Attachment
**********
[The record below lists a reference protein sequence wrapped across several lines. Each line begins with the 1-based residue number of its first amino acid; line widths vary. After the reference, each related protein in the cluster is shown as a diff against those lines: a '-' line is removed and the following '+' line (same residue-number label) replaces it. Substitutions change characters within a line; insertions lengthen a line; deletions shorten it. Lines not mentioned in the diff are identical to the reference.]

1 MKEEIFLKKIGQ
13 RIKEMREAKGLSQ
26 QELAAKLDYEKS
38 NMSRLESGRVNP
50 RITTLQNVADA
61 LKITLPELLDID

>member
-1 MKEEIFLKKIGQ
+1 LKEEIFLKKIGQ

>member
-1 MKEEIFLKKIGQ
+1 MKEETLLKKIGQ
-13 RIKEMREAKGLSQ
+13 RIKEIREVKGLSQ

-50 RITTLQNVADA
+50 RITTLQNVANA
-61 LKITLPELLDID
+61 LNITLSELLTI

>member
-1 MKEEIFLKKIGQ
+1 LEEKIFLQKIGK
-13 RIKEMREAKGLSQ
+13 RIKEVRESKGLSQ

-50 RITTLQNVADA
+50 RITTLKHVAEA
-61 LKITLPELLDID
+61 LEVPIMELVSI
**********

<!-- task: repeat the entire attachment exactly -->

[The record below lists a reference protein sequence wrapped across several lines. Each line begins with the 1-based residue number of its first amino acid; line widths vary. After the reference, each related protein in the cluster is shown as a diff against those lines: a '-' line is removed and the following '+' line (same residue-number label) replaces it. Substitutions change characters within a line; insertions lengthen a line; deletions shorten it. Lines not mentioned in the diff are identical to the reference.]

1 MKEEIFLKKIGQ
13 RIKEMREAKGLSQ
26 QELAAKLDYEKS
38 NMSRLESGRVNP
50 RITTLQNVADA
61 LKITLPELLDID

>member
-1 MKEEIFLKKIGQ
+1 LKEEIFLKKIGQ

>member
-1 MKEEIFLKKIGQ
+1 MKEETLLKKIGQ
-13 RIKEMREAKGLSQ
+13 RIKEIREVKGLSQ

-50 RITTLQNVADA
+50 RITTLQNVANA
-61 LKITLPELLDID
+61 LNITLSELLTI

>member
-1 MKEEIFLKKIGQ
+1 LEEKIFLQKIGK
-13 RIKEMREAKGLSQ
+13 RIKEVRESKGLSQ

-50 RITTLQNVADA
+50 RITTLKHVAEA
-61 LKITLPELLDID
+61 LEVPIMELVSI